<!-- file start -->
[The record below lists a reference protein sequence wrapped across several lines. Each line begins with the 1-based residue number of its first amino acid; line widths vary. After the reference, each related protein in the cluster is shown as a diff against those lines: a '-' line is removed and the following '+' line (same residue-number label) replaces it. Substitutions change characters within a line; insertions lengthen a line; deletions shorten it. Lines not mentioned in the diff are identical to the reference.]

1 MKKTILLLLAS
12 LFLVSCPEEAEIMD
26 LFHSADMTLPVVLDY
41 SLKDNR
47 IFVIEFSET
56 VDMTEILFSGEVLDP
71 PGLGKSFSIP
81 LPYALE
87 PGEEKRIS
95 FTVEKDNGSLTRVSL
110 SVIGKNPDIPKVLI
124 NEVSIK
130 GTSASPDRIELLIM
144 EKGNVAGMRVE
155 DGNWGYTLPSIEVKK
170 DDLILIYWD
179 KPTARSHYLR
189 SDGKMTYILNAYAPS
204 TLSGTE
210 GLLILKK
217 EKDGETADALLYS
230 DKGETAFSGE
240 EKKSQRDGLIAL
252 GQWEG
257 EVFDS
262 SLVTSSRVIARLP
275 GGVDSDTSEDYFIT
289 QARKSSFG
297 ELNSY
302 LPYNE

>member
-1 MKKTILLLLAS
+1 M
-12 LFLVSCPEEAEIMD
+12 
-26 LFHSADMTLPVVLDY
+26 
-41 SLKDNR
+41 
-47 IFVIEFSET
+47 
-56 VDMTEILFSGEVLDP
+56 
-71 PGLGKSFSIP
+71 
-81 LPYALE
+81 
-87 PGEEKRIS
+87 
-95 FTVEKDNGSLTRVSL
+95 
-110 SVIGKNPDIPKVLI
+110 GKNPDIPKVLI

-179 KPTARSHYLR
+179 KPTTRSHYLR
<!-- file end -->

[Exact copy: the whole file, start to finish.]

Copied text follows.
[The record below lists a reference protein sequence wrapped across several lines. Each line begins with the 1-based residue number of its first amino acid; line widths vary. After the reference, each related protein in the cluster is shown as a diff against those lines: a '-' line is removed and the following '+' line (same residue-number label) replaces it. Substitutions change characters within a line; insertions lengthen a line; deletions shorten it. Lines not mentioned in the diff are identical to the reference.]

1 MKKTILLLLAS
12 LFLVSCPEEAEIMD
26 LFHSADMTLPVVLDY
41 SLKDNR
47 IFVIEFSET
56 VDMTEILFSGEVLDP
71 PGLGKSFSIP
81 LPYALE
87 PGEEKRIS
95 FTVEKDNGSLTRVSL
110 SVIGKNPDIPKVLI
124 NEVSIK
130 GTSASPDRIELLIM
144 EKGNVAGMRVE
155 DGNWGYTLPSIEVKK
170 DDLILIYWD
179 KPTARSHYLR
189 SDGKMTYILNAYAPS
204 TLSGTE
210 GLLILKK
217 EKDGETADALLYS
230 DKGETAFSGE
240 EKKSQRDGLIAL
252 GQWEG
257 EVFDS
262 SLVTSSRVIARLP
275 GGVDSDTSEDYFIT
289 QARKSSFG
297 ELNSY
302 LPYNE

>member
-1 MKKTILLLLAS
+1 M
-12 LFLVSCPEEAEIMD
+12 
-26 LFHSADMTLPVVLDY
+26 
-41 SLKDNR
+41 
-47 IFVIEFSET
+47 
-56 VDMTEILFSGEVLDP
+56 
-71 PGLGKSFSIP
+71 
-81 LPYALE
+81 
-87 PGEEKRIS
+87 
-95 FTVEKDNGSLTRVSL
+95 
-110 SVIGKNPDIPKVLI
+110 GKNPDIPKVLI

-179 KPTARSHYLR
+179 KPTTRSHYLR